Emma replies - "Surely enough Americans will take to the streets now and demand that Bush be pushed?"

Rick, the News Guy in Atlanta: "Reminds me of a dream I had the other night; it was all about flying pigs."

Then Rick adds this:


I realize that sounded pretty curt. Sorry.

What I meant was that I doubt all those people who voted for Bush are now angry at him about anything at all, and surely not enough to get off their overstuffed Barco-loungers to take to the cul-de-sacs. Even as he was winning that reelection, after all, polls showed most people disagreed with his positions on almost everything.
Yes, I'm sure there are plenty of people in this country who would like to see George Bush humbled, but when they peer into his face in hopes of spotting actual contrition about something, they always come up empty. Much of his strength, I think, can be traced to the fact that he was born without a single humble gene in his whole genome, and I doubt he will ever grow a new one before the day he dies.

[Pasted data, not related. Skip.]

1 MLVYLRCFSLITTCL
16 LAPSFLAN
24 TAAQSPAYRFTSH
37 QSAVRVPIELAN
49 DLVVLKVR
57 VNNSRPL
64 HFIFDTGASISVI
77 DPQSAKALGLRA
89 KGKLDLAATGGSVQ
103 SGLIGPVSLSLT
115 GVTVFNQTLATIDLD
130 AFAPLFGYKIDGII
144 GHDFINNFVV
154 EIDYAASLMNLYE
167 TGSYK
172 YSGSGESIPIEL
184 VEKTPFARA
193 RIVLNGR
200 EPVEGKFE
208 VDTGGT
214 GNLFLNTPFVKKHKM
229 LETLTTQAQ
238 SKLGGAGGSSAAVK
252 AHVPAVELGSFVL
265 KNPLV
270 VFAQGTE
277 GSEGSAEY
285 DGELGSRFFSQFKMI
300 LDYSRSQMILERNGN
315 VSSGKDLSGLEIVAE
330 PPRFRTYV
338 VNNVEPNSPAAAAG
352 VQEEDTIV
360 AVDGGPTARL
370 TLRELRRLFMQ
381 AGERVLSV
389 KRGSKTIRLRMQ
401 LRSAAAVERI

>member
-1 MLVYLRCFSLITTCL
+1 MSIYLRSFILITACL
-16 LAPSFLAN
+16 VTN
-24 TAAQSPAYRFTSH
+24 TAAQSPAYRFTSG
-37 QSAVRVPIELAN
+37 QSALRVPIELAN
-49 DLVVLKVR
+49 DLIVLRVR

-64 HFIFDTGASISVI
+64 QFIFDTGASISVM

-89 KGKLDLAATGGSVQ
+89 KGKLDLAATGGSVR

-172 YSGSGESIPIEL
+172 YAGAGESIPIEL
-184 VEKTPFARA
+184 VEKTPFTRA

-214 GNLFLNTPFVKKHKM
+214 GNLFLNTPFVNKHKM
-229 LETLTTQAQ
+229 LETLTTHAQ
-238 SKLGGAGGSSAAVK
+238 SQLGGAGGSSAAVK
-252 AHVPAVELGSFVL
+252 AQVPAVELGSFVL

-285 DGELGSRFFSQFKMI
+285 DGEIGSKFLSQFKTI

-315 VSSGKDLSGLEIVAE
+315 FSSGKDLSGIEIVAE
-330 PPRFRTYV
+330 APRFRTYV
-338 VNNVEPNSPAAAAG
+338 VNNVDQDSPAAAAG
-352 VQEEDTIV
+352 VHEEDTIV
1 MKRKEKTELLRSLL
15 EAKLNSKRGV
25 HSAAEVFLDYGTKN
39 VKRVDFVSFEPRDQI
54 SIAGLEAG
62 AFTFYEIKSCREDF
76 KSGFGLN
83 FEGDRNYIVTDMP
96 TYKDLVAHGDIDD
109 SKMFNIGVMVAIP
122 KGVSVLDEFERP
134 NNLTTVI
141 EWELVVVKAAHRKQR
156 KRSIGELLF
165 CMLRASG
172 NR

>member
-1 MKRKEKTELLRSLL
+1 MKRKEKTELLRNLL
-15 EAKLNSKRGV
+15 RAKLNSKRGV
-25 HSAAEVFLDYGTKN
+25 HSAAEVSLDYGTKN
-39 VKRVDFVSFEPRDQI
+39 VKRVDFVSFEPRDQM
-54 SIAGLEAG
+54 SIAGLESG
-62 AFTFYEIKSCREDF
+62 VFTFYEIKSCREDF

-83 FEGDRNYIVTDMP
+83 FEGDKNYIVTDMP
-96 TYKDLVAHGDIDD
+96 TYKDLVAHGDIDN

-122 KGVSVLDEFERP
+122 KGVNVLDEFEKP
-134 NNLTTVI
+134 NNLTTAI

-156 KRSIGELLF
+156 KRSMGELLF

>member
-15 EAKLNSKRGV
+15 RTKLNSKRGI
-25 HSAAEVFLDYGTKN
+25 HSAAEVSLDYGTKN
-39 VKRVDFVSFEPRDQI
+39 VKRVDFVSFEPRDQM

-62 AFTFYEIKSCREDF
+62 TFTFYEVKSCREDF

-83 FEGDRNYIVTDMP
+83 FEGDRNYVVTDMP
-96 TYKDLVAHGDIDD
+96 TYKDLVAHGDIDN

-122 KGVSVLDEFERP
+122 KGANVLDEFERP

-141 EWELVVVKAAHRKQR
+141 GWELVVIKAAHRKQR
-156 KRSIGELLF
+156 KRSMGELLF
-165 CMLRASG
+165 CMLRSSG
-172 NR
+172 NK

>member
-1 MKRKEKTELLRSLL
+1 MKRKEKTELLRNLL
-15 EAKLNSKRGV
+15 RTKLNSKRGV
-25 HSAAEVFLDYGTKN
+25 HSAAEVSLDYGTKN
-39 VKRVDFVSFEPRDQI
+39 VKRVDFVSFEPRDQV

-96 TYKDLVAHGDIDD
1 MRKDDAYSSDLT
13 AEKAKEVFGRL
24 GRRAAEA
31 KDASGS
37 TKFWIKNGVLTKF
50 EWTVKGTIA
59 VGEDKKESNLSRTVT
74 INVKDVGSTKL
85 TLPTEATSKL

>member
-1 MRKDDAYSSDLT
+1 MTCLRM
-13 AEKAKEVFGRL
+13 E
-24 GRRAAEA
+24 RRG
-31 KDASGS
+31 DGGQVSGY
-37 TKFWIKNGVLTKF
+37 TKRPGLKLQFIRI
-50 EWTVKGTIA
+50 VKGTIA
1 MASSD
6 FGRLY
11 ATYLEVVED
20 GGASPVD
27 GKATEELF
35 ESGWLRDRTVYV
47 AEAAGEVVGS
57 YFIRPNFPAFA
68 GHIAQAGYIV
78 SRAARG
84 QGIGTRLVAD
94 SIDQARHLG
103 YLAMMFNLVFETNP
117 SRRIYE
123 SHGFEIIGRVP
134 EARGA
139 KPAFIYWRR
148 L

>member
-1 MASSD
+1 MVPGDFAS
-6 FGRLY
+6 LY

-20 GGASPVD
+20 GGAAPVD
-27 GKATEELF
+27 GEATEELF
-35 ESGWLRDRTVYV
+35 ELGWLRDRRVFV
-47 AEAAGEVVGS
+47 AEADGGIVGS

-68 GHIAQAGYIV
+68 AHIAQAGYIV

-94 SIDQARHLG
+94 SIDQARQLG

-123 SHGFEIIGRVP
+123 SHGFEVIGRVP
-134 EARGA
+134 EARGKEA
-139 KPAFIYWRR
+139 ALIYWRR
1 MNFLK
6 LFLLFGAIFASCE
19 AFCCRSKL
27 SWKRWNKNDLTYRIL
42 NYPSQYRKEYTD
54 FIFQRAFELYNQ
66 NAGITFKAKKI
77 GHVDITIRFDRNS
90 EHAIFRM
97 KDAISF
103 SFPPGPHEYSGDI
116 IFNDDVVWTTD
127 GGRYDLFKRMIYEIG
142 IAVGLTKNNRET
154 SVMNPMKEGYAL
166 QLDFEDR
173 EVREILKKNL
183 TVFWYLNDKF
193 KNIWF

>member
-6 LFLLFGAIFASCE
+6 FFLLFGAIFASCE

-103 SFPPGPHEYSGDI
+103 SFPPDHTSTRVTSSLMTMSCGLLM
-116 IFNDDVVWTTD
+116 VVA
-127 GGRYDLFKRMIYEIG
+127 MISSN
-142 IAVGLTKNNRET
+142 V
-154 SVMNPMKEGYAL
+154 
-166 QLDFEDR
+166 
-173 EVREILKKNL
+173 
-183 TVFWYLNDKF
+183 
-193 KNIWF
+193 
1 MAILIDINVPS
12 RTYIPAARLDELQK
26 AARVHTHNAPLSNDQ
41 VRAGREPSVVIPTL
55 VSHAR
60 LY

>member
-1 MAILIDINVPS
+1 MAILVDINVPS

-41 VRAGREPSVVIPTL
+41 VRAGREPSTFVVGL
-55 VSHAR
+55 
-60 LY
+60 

Perhaps so.

Actually in the news Friday there was some evidence for Rick's contention.

Jeffrey Dubner here quotes the president saying this (linking to the actual White House transcript):


The good news is - and it's hard for some to see it now - that out of this chaos is going to come a fantastic Gulf Coast, like it was before. Out of the rubbles of Trent Lott's house - he's lost his entire house - there's going to be a fantastic house. And I'm looking forward to sitting on the porch. (Laughter.)


Dubner: "I never thought anybody could respond to a tragedy with something more inappropriate and out of touch than Michael Dukakis' rejoinder to the hypothetical rape and murder of his wife, but there you have it."

Then Dubner points to Ezra Klein's readers providing hypothetical historical counterparts:


All of the citizens of New York will have a glorious new Starbucks. Did I mention I love my cappuccino?

The good news - and this is hard for some to see after the Hindenburg - is that the blimps of tomorrow will be even more spectacular. They will be twice as big and travel twice as far and be filled with methane. I'm looking forward to producing some of that methane myself.